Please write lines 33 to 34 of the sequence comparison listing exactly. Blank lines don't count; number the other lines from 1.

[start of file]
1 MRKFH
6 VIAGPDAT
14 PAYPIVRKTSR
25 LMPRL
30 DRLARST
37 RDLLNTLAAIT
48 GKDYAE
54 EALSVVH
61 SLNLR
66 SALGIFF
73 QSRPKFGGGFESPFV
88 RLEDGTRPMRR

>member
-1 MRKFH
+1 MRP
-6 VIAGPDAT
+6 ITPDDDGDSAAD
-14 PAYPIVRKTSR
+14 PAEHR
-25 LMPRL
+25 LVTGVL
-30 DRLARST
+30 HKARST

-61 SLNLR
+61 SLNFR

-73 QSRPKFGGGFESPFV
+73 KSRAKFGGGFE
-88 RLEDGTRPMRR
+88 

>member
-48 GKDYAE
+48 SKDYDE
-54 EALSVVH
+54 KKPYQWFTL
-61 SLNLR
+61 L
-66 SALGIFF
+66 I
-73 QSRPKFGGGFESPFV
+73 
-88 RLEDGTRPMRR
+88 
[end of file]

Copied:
-54 EALSVVH
+54 KKPYQWFTL